January 27, 2008

The Return of Say’s Law

Filed under: Economics — duncan @ 6:39 pm

Even I can tell that this is extraordinary bullshit.

“Macroeconomics is like astrology or Freudian psychology, in that a lot of people used to believe it, and a lot of people still do, but many with a scientific bent tend to stay away from it… Once you accept the notion that jobs can be scarce, you can turn the rest of economics upside-down as well… Keynes was part of a general intellectual trend which culminated [sic] in socialist experiments prior to World War II in Russia, Italy [sic!], and Germany [sic!!!] and after World War II in Western Europe as well as the Soviet Sphere… The Great Depression converted many economists to the view that market economies are subject to involuntary unemployment [shurely not…] that should be relieved by government policy… Classical economics [by contrast] does not allow for such a thing as a ‘general drop in demand for goods and services’… [I]n classical economics, we have unlimited wants. There is never a need to increase demand. Moreover, classical economics says that there is nothing that government can do to affect demand… My current view is that what we call ‘cyclical’ unemployment is in fact a severe version of structural and/or frictional unemployment… Given this theoretical outlook, I would be inclined not to forecast a severe recession in 2008… [T]he main ‘crisis’ motivating ‘stimulus’ is the fact that this is an election year.” !!!!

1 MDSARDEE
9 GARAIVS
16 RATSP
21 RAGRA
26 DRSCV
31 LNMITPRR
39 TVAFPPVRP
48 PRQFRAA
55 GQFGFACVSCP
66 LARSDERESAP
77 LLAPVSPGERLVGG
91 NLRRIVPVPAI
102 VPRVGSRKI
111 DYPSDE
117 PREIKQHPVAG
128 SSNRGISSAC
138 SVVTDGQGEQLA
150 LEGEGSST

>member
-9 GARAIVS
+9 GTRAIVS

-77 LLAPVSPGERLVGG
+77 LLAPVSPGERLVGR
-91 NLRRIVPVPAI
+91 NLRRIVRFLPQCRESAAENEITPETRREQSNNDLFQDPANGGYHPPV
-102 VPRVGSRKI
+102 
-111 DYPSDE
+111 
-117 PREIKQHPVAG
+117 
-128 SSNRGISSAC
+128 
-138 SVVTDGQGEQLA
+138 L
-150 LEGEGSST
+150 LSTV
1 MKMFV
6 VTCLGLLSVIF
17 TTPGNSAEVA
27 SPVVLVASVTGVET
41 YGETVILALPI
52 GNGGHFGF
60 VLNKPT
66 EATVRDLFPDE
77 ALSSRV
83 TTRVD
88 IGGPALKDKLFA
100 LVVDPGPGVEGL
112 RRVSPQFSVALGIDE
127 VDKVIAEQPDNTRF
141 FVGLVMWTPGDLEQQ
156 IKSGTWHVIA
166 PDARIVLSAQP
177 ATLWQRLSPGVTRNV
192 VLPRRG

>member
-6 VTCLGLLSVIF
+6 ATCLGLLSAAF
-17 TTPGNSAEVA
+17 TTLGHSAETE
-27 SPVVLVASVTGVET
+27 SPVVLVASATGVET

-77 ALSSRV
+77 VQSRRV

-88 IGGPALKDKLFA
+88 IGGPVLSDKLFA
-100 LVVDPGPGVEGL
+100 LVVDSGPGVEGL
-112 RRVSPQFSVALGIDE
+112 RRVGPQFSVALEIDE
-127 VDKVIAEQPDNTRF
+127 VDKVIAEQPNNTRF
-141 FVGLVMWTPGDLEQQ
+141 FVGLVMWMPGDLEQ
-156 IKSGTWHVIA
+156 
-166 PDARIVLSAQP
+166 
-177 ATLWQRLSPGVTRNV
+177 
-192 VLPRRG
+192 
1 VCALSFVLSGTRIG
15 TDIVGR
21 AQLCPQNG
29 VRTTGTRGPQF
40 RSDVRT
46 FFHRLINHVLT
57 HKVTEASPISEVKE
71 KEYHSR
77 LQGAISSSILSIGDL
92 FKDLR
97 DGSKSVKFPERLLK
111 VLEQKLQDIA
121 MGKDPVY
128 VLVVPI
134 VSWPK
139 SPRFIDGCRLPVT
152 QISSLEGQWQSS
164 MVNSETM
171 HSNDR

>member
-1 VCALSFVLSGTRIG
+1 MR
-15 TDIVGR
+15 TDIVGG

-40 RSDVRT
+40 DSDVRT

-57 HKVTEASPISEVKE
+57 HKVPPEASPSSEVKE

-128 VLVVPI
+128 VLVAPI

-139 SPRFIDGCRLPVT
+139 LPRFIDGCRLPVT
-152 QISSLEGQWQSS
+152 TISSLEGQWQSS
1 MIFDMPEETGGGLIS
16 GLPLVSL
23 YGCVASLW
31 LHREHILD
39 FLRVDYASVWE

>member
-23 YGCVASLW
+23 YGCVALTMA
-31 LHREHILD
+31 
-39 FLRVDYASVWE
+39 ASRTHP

It shouldn’t need saying… why does it need saying?… a child could tell you this… but “demand” does not equal “wants”. The fact that we have “unlimited wants” does not mean that “[t]here is never a need to increase demand” – because demand = wants + money. If there’s a collapse of liquidity, like the one currently wreaking havoc in the world economy, then “wants” are neither here nor there. Wants without purchasing power = no demand. Hence the need for economic stimulus through the creation of liquidity. Of course Keynes advocated deficit-financed government investment in public works, rather than tax cuts, as a stimulus package. But it takes all sorts.

Is it possible that Arnold Kling is really as stupid as this article makes him seem?

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